In Seven Soldiers of Victory, Morrison brings us the kind of convoluted, insane tale he loves to tell. A band of seven soldiers is fated to defeat the Sheeda — a race of time-traveling fey who survive by destroying human civilizations. The problem? The Sheeda already know this, and so target and eliminate teams of seven throughout history. In order to succeed, the seven soldiers of this age must fight together without ever meeting. Morrison uses characters I really love — Witchboy, Bulleteer, Zatanna — to craft a story so intricate I needed annotations to understand what was going on. One of my surprise favorite characters from Seven Soldiers, Frankenstein, gets his own title during the reboot, which should be a happy event for you fans of horror comics. Personally, I’m hoping Zatanna will appear in Justice League Dark.
Alan Moore’s Saga of the Swamp Thing
Saga of the Swamp Thing collects all of Alan Moore’s work on this classic horror comics title. This series follows scientist Alec Holland, who, terribly injured in an accident, becomes the shambling plant monster known as Swamp Thing. Alan Moore — the other father of postmodern comics — takes this tale from the classic Gothic story of a monster trying to regain his humanity and makes into something much more interesting, with a few plot twists along the way. If you love a cocktail of intelligent plots, good art and environmentalism, this is the comic for you. Swamp Thing is also getting a reboot, which, if it’s half as awesome as Moore’s run, will be a heck of a thing. (Alan Moore also wrote Top 10, a 2007 GGNT title.)
In this elegant volume, gorgeously illustrated by J. H. Williams III, our hero Kate Kane struggles with the appearance of a new supervillain who reopens old scars — in more ways than one. This comic is a great one to read during LGBTQ Pride Month, as Kate is a lesbian (and one of the best-handled depictions of a homosexual character in superhero comics). The art in this title is the real show-stealer. It is unbelievable — you will want to read this one three or four times to fully appreciate all the visual storytelling that’s going on. Batwoman will be one of the 52 rebooting titles, so if you like Elegy, you should be very, very excited indeed.
Wonder Woman can be a hard character to write for the same reasons Superman is a hard character to write — she’s hard to humanize. Rucka does a great job at creating a Wonder Woman you can really root for, strong, graceful, serene and a formidable opponent. In this series you get to see Wonder Woman fight adversaries who want to take everything away from her — her sight, her reputation and eventually her homeland and her patron gods. Unsurprisingly, Wonder Woman is rebooting with the rest. The new Wonder Woman will wear pants, which I must confess I appreciate, but will she be hold a candle to Rucka’s confident, courageous lady? We’ll see.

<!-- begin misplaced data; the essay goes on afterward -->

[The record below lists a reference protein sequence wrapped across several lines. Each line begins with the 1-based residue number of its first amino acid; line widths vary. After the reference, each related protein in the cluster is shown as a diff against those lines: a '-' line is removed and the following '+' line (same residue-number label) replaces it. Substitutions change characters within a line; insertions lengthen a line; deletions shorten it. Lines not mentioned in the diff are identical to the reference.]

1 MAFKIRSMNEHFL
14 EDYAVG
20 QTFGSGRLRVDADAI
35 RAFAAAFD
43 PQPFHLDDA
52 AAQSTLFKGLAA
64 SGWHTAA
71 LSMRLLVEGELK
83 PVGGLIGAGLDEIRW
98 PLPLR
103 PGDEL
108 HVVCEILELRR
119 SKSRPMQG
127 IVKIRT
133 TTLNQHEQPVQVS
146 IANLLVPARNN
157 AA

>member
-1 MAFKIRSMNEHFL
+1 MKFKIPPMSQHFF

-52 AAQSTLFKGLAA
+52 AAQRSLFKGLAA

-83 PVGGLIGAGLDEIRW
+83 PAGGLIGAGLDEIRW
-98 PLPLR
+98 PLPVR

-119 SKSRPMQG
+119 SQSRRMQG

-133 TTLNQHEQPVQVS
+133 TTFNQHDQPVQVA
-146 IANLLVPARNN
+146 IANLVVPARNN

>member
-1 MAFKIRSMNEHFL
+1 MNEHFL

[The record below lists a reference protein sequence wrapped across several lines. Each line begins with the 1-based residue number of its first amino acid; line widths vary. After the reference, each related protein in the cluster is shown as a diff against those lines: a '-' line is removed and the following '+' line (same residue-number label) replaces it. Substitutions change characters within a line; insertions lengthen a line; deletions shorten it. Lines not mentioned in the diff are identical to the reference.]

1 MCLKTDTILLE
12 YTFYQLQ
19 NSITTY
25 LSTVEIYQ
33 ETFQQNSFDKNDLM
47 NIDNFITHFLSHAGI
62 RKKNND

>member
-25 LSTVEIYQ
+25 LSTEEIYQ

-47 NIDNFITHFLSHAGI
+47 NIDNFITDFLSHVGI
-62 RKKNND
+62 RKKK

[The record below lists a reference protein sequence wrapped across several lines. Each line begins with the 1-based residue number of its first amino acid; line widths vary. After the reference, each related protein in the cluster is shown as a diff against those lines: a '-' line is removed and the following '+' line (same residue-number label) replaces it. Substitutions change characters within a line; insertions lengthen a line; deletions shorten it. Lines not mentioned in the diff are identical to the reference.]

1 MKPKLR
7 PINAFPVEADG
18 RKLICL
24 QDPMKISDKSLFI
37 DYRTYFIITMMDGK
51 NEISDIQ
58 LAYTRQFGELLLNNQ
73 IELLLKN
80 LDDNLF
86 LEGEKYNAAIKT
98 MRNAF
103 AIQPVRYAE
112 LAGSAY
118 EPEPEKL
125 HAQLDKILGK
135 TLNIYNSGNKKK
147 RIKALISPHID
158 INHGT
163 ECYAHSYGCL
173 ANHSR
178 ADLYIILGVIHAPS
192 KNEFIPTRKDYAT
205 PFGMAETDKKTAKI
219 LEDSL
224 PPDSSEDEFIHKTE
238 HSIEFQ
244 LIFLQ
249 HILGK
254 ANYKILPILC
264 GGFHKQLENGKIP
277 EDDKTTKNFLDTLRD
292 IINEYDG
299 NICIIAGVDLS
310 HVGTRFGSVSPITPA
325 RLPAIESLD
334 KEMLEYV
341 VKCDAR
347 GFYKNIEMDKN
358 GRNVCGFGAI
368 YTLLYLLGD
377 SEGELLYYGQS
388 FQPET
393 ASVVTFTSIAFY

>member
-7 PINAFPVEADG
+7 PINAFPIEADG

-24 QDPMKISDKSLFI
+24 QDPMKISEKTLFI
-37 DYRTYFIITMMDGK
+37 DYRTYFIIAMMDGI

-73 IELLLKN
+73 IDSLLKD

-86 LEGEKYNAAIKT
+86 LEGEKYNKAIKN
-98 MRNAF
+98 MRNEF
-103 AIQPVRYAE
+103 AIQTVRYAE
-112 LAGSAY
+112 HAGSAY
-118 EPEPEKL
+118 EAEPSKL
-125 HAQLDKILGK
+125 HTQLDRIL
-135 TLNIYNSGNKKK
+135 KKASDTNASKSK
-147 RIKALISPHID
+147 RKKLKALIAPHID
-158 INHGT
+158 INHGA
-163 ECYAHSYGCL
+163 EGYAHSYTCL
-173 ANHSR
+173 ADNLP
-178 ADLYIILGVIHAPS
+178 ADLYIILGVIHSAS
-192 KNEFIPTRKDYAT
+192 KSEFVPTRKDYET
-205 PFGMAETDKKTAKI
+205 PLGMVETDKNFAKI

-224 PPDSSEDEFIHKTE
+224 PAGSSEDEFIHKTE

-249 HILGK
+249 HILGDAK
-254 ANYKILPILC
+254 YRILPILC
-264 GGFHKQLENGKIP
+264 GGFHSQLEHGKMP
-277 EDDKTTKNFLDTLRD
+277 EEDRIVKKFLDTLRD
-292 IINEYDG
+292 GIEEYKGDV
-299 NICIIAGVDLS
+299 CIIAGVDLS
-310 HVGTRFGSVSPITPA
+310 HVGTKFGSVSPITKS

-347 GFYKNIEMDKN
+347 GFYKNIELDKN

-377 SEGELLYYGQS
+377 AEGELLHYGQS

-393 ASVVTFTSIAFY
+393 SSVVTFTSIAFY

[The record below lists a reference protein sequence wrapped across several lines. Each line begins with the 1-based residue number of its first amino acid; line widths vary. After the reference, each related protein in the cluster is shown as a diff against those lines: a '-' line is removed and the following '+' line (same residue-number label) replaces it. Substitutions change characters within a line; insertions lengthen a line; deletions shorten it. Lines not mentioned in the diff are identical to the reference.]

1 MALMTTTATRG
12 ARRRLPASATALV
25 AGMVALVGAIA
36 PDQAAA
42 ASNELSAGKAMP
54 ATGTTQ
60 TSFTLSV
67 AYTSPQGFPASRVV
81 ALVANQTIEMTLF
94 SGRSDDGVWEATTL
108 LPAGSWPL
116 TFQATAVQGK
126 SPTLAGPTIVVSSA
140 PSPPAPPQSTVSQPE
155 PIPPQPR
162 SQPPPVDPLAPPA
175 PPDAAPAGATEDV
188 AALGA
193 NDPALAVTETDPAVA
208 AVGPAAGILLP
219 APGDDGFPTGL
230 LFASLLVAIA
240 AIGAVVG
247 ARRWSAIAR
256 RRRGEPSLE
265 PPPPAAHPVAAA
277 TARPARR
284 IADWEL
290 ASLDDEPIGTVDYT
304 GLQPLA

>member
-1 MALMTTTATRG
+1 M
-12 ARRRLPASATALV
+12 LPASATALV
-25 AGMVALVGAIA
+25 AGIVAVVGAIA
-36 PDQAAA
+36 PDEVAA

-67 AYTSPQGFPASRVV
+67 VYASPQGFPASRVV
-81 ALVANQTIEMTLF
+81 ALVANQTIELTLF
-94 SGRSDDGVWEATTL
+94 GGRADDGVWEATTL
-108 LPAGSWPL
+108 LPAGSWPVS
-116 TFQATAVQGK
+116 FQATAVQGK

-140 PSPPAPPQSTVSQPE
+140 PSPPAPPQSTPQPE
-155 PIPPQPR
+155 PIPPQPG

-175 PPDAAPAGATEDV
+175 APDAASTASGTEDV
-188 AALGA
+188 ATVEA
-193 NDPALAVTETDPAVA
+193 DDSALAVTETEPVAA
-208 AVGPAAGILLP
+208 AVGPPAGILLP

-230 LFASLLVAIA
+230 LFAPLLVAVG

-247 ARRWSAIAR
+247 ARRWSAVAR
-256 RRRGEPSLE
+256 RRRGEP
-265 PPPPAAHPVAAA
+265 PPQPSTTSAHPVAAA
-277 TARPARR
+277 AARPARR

Gail Simone’s Birds of Prey (Of Like Minds, Sensei and Student, Between Dark and Dawn, The Battle Within, Perfect Pitch, Blood and Circuits, Dead of Winter)
Birds of Prey is the ultimate popcorn flick of comics. No overarching story arc to speak of, no deep, metafictional themes. Just a group of heroic women kicking butt together. Gail Simone is a boss for the way she handles the characterization of each of the super-ladies and their friendships with each other. Add that to some classic kung-fu action and this series is genuinely fun to read. Birds of Prey will be rebooting…but Gail Simone will not be writing it. She’ll be writing Firestorm. What the heck, DC? (Gail Simone is also the author of the 2009 GGNT lister Welcome to Tranquility.)
For those of you who want to read more about this whole reboot thing, here are the articles that are the most interesting from Comics Should be Good:
Some of DC’s new titles will be aimed specifically at teens. Take a look.
Are you excited about the reboot? Terrified? Did I forget your favorite DC title? Please let me know in the comments!
–Maria Kramer is reading another fun DC offering, Starman.